By "benefited", I mean avoided any sort of negative decision that could have been made by the UN Security Council if a permanent member didn't use their veto, such as being condemned, criticized, sanctioned, etc.
You can find the list of vetoed resolutions on Wikipedia.
Many of the vetoes are related to the Middle East, with the US or Russia exercising their veto power for the benefit of a local ally. Other regular veto-inducing topics tend to be more localized in time -- vetoes on new memberships, Cyprus conflict, India-Pakistan conflict, South African apartheid, etc.
Cmd+F is a poor proxy to explore the data, because resolutions that benefit e.g. Israel don't always mention the latter explicitly, and you'll need to take the time to massage the data in order to get precise stats. But from cursory inspection, Israel seems to top your list, with over 20 vetoes in favor; and Syria, with a dozen or so vetoes in favor, seems like a good contender for second place.
Also, Fizz and Philipp are spot on in their comments that sometimes, resolutions don't even get voted on to begin with, because it's clear they'll get a veto. And as point out by Fizz, the stuff that gets put to a vote in such cases is often a case of using the vote as a public relations venue. So take these stats with a fistful of salt.
There are probably no stats exactly for what you ask, but the common examples of often vetoed issues are
the Molotov doctrine of vetoing new UN members (pre-1970) because the UN general assembly didn't have enough votes (two-thirds majority) in favor of admitting the Eastern Europe Soviet-client states (like Albania, Bulgaria, Hungaria, or Romania).
the much more recent and more formal Negroponte doctrine of (US) vetoing unilateral condemnations of Israel in relation to the Palestinian conflict. But informally, a similar US doctrine existed in the 1970s, with its intensity depending on which party held the presidency.
One article says there were 35 USSR vetoes blocking new members; there's one case of USSR casting 15 such vetoes in one day on 13 December 1955. A Security Council's report phrases it (in its longer, research version) as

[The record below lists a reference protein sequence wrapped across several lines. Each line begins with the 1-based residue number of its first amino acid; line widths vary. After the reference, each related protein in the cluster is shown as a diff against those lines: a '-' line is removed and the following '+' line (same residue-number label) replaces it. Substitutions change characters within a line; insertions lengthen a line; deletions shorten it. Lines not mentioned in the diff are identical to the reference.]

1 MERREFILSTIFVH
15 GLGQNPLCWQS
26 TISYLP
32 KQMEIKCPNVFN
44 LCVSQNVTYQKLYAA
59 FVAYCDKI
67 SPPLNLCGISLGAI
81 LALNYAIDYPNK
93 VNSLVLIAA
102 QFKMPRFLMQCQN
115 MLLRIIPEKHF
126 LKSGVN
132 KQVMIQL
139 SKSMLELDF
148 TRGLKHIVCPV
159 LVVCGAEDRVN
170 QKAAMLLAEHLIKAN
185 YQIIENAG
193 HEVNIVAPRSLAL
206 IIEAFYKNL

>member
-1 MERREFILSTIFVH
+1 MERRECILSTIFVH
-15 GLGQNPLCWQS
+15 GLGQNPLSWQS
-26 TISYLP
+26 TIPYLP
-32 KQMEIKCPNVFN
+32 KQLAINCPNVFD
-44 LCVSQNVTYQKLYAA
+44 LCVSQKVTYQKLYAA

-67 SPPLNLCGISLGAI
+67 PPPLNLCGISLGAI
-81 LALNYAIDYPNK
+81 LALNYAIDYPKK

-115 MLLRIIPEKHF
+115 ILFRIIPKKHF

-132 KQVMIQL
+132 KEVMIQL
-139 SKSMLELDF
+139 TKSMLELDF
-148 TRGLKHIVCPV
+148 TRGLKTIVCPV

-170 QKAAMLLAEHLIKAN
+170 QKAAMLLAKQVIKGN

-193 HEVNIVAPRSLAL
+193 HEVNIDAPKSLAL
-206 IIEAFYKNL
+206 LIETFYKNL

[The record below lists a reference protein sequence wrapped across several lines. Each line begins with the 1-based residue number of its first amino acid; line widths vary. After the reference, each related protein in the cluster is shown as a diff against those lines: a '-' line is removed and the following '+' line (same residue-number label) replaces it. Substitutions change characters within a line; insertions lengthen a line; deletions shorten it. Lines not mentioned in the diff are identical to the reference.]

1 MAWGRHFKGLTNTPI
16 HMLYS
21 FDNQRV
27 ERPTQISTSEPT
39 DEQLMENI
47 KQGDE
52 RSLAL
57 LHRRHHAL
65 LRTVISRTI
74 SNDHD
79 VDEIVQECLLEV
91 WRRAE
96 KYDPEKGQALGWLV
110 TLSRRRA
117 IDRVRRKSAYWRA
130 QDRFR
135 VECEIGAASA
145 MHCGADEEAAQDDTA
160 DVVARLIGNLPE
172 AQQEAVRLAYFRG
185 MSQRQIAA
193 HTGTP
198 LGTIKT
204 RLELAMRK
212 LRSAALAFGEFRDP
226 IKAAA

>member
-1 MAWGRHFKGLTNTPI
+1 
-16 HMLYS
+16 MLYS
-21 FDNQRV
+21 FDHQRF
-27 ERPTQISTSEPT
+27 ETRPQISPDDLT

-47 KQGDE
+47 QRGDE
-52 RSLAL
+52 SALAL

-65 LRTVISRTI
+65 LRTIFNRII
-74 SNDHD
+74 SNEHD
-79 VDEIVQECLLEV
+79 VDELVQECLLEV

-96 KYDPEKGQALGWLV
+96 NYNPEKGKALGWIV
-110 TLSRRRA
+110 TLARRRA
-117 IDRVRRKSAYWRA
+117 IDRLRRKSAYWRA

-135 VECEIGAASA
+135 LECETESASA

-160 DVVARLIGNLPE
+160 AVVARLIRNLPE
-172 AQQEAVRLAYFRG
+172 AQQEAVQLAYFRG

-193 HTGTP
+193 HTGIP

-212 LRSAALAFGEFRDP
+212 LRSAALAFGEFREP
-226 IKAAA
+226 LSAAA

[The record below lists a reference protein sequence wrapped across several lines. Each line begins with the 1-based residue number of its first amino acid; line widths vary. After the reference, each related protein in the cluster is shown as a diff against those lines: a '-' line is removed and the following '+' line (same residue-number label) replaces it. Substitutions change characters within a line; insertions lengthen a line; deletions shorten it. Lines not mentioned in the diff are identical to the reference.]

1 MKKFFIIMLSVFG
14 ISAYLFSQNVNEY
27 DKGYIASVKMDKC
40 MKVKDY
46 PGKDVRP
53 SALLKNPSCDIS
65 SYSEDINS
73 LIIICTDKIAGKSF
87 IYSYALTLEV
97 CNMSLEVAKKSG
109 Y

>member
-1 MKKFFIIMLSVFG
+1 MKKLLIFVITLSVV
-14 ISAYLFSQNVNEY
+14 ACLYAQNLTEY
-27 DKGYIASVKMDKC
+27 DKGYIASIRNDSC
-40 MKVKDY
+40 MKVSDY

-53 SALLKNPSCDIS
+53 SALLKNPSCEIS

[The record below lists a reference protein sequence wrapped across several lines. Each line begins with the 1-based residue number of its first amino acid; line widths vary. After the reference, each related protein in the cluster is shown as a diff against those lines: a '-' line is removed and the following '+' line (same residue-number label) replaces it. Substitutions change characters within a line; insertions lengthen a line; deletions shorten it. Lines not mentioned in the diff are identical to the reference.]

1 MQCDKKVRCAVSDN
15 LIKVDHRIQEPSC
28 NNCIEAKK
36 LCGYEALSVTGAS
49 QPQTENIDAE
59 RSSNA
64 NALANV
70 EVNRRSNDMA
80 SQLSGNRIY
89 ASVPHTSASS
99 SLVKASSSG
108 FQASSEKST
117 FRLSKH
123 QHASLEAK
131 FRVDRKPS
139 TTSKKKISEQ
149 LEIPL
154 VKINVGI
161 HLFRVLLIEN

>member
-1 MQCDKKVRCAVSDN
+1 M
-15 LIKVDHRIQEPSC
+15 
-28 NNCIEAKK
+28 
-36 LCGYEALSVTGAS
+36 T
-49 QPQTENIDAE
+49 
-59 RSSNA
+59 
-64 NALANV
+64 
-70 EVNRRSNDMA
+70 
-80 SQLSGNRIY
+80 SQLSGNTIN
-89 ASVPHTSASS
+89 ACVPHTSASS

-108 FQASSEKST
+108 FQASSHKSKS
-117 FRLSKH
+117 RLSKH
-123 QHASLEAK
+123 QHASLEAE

In the early years, the veto was cast primarily by the USSR, with a considerable number of these vetoes used to block the admission of a new member state due to concerns about the composition of the General Assembly in the context of the Cold War.
The formal reason why the General Assembly usually rejected the Soviet clients was a violation of article 4.
Just blocking new admissions, of course, underestimates how many times the USSR vetoed self-servingly.
According to one source, well before the formal Negroponte doctrine, between 1970-1993 the US vetoed a Israel-related resolution 29 times; and that's out of 69 US vetoes in this time frame. How many such votes were cast varied a lot with the US presidency; e.g. a lot fewer were vetoed by the Carter administration (1) compared to Reagan's 18 vetoes. A more recent 2017 article claims that Israel benefited from 43 US vetoes at the UN. Even a Security Council's own report from 2015 says
Since 1970, the US has used the veto far more than any other permanent member, most frequently to block decisions that it regards as detrimental to the interests of Israel.
So I guess this bit is not too controversial, statistically.
The use of the veto by Russia and China rose considerably since 2011, with the conflict in Syria accounting for the bulk of these. Since 2011, Russia cast 17 vetoes, 12 of which were on Syria. Six of the seven Chinese vetoes during this period were over Syria and one was on Venezuela.
So that makes Syria a beneficiary of 18 vetoes recently. Bware however that there's an issue of double counting here, because some of these resolutions, more precisely 6 of the 11 resolutions on Syria vetoed until 2014 (see next source) were actually vetoed jointly by both China and Russia.
There's one 2014 press article by a University of Westminster lecturer with a breakdown by source and "beneficiary".
The data is sourced from the UN (obviously), but I think the breakdown is author's own work, although that's not made terribly clear in the article. The graph clearly excludes the votes against memberships of new countries; that shows you how difficult it is to produce meaningful research on this. And then there's the combined version by issue/beneficiary, but with same caveat:
Also, I'm not sure if the issues with South-Africa and Namibia were entirely distinct given the long lasting South African Border War. Likewise for Southern Rhodesia. I guess someone could cluster these as "South Africa issue(s)". For balance though, the four Israel related-conflicts (with Palestine, Egypt, Lebanon, and Syria) are also split in that graph.
Resolutions on South Africa issue(s), including those relating to neighboring Namibia and Southern Rhodesia were also sometimes jointly vetoed by the US, UK, and sometimes by France as well. So there's some double or even triple-counting there. E.g. the very first US veto at the UN was actually jointed with that of the UK, on Southern Rhodesia.